Legislation will charge customers for plastic bags
A new bill could require Delawareans to pay a fee if they don’t use a reusable bag while shopping.
Sponsored by House Minority Whip Deborah Hudson (R-Fairthorne), the proposal is still in a draft phase and a final rate that consumers would be charged hasn’t been set.
However, the stores themselves would keep any money, with the hope that they would put some of it toward collaborative conservation efforts, according to Hudson.
She says she plans to phase in the program should lawmakers sign off on the bill.
“These bags are just overused considering that they don’t break down and so we just have to stop doing it and if we have to [implement this law] in small steps, that’s the best we can do,” Hudson said.
Research is disputed on how long it takes plastic bags to decompose, ranging from a few decades to a thousand years.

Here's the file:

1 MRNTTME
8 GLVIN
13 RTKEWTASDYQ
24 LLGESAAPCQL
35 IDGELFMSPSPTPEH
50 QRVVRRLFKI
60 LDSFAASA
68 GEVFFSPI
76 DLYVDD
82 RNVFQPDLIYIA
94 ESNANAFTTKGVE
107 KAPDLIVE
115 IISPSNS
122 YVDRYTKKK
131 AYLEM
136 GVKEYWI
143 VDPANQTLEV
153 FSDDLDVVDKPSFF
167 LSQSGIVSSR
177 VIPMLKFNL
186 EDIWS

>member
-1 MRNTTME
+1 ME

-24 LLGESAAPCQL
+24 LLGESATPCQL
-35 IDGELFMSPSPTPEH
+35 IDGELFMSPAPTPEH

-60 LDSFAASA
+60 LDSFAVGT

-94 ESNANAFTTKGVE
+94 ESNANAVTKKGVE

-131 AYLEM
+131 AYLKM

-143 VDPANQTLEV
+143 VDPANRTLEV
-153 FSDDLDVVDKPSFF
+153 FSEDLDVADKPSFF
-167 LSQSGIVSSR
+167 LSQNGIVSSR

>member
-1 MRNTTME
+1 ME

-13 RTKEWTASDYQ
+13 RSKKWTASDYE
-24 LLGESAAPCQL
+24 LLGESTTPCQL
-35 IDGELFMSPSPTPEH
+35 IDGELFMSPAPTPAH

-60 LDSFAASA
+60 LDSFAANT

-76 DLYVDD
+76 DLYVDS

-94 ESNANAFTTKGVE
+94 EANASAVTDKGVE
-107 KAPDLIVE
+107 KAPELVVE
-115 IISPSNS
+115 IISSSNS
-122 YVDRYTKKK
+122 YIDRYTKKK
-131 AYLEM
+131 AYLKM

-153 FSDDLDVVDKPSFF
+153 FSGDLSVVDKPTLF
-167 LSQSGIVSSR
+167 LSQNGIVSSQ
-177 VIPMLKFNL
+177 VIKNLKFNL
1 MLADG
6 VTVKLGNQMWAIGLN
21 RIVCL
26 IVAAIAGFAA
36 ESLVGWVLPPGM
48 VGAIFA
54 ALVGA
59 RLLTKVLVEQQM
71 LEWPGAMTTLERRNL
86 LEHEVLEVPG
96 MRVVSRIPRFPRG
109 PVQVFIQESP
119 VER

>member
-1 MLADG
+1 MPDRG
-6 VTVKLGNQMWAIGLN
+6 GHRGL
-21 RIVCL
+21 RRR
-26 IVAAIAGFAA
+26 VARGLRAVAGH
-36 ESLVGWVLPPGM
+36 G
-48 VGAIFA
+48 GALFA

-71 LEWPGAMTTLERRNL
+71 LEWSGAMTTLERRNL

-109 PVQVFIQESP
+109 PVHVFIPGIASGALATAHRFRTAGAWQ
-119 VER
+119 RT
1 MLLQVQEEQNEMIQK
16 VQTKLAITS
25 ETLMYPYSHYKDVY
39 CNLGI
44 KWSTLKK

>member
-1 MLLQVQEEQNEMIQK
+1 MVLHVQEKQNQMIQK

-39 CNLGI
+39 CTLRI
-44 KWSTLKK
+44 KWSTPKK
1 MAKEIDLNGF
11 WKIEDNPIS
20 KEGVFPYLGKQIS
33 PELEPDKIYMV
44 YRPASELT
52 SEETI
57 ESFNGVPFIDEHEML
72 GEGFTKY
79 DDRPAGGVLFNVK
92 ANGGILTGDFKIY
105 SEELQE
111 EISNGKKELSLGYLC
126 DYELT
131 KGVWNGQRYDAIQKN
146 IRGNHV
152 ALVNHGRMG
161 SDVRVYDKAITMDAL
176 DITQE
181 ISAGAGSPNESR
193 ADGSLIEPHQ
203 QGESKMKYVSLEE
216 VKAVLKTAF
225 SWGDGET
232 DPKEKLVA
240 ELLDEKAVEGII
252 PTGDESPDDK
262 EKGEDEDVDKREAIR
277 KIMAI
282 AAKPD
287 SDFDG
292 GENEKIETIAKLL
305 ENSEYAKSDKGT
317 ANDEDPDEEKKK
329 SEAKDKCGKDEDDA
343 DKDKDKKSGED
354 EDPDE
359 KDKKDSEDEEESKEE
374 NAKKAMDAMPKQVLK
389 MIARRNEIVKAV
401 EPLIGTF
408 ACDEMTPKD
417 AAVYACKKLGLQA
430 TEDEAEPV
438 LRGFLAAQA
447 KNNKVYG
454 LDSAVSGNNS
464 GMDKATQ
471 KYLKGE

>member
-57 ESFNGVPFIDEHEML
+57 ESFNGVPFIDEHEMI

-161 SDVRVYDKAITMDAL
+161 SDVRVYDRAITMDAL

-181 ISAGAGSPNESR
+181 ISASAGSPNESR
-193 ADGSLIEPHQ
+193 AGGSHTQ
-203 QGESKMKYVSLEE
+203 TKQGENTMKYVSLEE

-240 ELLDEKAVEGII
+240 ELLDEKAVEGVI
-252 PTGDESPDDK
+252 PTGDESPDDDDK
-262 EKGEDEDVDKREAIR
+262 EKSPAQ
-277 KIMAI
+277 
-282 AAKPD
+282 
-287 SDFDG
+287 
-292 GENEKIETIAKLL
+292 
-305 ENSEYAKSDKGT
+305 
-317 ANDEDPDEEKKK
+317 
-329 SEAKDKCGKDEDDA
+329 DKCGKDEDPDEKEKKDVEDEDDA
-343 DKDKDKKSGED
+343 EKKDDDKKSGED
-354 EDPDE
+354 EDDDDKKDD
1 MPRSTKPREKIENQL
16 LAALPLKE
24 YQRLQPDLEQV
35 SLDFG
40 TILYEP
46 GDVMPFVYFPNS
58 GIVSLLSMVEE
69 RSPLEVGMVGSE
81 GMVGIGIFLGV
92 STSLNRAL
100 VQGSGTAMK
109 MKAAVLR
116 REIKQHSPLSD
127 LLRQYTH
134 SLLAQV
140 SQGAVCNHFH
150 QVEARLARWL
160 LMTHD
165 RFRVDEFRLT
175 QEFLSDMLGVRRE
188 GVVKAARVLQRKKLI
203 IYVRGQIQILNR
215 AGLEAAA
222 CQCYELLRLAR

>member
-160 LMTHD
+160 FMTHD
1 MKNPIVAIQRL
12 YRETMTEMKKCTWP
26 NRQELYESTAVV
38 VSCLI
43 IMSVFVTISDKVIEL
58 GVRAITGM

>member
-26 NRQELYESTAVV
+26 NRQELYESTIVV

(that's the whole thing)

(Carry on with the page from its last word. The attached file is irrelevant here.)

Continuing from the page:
The catalyst for drafting the bill, Hudson says, partially came from her grandchild.
“I’m a grandmother, so I have started to look about things in a different way into the future and what life will be like when my two-and-a-half-year-old is older and there will be so many changes.”
Right now, Delaware requires larger stores to run recycling programs for those bags. Several municipalities – including Washington, D.C. charge a fee for the bags.
California was the first state to enact a full ban last year, taking effect July 1.
Hawaii has a de facto state ban, with counties rejecting non-biodegradable bags and paper bags using less than 40 percent recycled materials according to the National Conference of State Legislatures.
Drafting the legislation is ongoing, with talks including the Delaware Department of Natural Resources and Environmental Control, the Delaware chapter of the Sierra Club, Delaware Nature Society and Marine Education, Research & Rehabilitation Institute.
Hudson says she plans to introduce the bill next week.